It is not helpful to invalidate the pain of others and paint the forgiveness of abuse as an easy one step process to maintain the comfort levels of church leadership and the happy-go-lucky congregants. Our institutionalized versions of the church have made public relations and the protection of the institution more of a priority than the people within its walls. We desire to hide our ugly for the sake of our image. In doing so, we protect abusers. We protect adulterers. We protect cruelty. We protect everyone but the ones who need our protection.

Church shopping when you live in a constant state of mistrust is laughable. There is no church I could plug into over the last year until I began to move forward with my life. Until I started to unpack the sin sack I carried, both my own sins and those of others who had hurt me or my people, I could not truly love anyone.

I want to talk to you personally now…as if this series hasn’t already been personal enough to make my sweet mother squirm. If someone has hurt you, either within the institutional church or outside, what they did was wrong. You are justified in your pain and your anger. You will wear the scar for the rest of your life, and it is not a scar that you can hide with a floral community-comforting scarf. If you cannot spend time, befriend, be a digital connection, or even live in the same state with the person who hurt you, you are justified. The goal of human forgiveness is not friendship. Forgiveness and reconciliation may not always coincide. Only Christ can pull that off. Eventually, maybe you and I can become more like the perfect Christ. Until then, be justified in your boundaries.

A resounding theme this year above and beyond our Sunday visits are Christians crossing our path who have left the institutionalized church. They are still believers. I witness to you that many are more faithful followers of Christ than some at the Sunday show. But they are hurt. They’ve witnessed the mishandling of abuse, of finances, moral failure from church leadership, the neglect of the poor, the neglect of God’s people and his Word and they just couldn’t take the facade of “church” any more. They are daily practicing forgiveness, but they probably won’t be back through your church building doors. And that is completely fine. They need a church that is real and generally they’ve found a purer expression of church in people they gather around them; though it looks much different than the institutional variation of the Lord’s church that we’ve created.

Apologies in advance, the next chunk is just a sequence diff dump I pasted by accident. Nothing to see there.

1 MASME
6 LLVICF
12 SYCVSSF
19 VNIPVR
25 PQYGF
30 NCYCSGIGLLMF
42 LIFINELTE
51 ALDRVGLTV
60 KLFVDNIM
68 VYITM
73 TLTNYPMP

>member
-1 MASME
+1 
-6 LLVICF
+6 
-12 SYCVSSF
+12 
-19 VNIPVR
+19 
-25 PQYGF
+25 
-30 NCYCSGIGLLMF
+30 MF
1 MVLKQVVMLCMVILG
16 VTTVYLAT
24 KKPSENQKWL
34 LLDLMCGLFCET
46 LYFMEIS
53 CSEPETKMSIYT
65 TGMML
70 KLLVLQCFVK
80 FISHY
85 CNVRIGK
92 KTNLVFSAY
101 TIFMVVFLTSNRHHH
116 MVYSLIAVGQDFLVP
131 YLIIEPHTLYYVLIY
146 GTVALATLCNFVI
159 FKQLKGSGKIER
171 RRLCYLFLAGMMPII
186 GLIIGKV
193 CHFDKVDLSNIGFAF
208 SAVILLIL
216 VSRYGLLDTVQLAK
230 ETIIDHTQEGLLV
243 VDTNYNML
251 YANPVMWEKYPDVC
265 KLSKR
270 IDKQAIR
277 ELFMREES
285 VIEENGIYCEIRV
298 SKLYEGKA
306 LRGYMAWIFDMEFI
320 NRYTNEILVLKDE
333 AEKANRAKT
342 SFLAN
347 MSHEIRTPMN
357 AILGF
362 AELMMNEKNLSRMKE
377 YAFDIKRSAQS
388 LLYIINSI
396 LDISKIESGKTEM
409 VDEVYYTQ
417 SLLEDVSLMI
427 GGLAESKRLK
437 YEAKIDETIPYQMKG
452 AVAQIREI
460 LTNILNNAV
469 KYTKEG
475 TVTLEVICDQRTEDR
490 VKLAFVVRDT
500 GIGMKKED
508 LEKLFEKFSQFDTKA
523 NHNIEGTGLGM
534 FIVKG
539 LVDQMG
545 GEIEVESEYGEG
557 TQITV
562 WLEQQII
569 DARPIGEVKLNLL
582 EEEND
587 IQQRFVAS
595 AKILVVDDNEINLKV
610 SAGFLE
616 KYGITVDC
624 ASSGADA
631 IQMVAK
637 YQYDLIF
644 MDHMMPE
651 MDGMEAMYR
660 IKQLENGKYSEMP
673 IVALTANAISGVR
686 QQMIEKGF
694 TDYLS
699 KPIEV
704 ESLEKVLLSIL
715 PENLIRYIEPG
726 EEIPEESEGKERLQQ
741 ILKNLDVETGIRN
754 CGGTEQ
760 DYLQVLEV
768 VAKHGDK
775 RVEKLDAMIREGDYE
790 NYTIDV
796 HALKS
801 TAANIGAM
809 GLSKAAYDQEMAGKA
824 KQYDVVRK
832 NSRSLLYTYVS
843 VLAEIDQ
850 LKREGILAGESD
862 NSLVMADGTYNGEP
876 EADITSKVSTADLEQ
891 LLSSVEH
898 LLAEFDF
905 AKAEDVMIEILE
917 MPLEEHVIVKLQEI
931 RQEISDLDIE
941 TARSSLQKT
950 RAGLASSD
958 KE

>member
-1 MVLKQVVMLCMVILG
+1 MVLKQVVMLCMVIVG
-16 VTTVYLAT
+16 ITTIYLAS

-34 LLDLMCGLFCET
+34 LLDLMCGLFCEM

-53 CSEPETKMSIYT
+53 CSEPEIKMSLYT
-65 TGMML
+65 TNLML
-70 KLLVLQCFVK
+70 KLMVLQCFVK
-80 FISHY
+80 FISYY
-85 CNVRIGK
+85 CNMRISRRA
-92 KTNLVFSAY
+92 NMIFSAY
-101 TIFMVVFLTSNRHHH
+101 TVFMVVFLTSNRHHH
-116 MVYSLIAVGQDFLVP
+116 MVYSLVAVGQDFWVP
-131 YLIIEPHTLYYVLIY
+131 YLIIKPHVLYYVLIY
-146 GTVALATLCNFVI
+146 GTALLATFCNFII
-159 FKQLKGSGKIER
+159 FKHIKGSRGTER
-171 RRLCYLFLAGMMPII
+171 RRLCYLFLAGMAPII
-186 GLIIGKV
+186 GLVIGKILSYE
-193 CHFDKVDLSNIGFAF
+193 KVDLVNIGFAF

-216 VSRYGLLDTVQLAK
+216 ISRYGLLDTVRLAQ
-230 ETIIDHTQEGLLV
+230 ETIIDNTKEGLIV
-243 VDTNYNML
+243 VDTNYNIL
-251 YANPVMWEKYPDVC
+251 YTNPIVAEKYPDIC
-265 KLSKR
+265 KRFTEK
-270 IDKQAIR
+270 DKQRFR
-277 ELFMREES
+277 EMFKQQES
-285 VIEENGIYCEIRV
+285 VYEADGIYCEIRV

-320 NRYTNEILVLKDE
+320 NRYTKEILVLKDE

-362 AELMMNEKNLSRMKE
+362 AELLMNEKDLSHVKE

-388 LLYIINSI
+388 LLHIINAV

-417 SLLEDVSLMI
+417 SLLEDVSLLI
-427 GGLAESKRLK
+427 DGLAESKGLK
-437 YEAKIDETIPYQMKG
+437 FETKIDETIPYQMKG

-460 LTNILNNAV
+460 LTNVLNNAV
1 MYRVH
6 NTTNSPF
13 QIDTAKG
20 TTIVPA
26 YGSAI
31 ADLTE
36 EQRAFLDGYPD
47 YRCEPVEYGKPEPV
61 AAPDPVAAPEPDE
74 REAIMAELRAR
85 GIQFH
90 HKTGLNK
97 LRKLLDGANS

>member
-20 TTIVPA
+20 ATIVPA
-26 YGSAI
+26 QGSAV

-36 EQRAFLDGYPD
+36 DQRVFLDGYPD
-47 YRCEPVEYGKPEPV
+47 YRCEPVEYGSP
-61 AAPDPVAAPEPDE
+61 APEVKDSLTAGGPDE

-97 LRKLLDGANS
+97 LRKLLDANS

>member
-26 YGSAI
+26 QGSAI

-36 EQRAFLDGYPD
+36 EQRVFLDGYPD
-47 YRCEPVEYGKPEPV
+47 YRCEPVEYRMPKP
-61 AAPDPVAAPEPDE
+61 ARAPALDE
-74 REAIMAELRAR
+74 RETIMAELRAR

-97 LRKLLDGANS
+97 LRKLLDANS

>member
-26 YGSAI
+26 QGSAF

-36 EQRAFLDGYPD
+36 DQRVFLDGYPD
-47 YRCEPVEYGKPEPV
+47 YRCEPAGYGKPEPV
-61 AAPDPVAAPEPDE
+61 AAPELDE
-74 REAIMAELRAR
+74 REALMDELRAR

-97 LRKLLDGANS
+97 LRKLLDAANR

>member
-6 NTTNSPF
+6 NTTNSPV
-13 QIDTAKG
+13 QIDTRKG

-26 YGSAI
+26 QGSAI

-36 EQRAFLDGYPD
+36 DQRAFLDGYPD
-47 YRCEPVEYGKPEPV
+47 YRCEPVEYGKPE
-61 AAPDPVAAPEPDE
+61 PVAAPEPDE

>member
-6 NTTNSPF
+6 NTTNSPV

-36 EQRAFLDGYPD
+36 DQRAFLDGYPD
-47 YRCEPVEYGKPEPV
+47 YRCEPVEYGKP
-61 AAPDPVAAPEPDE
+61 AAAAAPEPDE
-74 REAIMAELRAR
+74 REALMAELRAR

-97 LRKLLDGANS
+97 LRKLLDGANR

If you are one of the spiritually exiled from the institutional church, I must challenge you to continue to live into forgiveness every day. Please don’t shut me down here. If you can never come back through the doors of the institutionalized church, fine. You don’t have to, but there are a few things you must do for your own spiritual survival. You must find a non-traditional church of your own, a simple gathering of people who call you to a closer relationship with Jesus, who hold you accountable, who live out the call to give to the unfortunate and share Jesus with those who don’t know him. It can be in a house or a pub or a park or your work at lunch. You must daily walk the path with Jesus yourself and live out that lifestyle to all people around you in love. But you also must accept that while the issues with the institutional churches are many, there is still good found there. There are still good people both trapped inside and still working inside to make changes for the better. I know some of those faithful people who refuse to leave and they would love to have you back if and when you ever get to that point.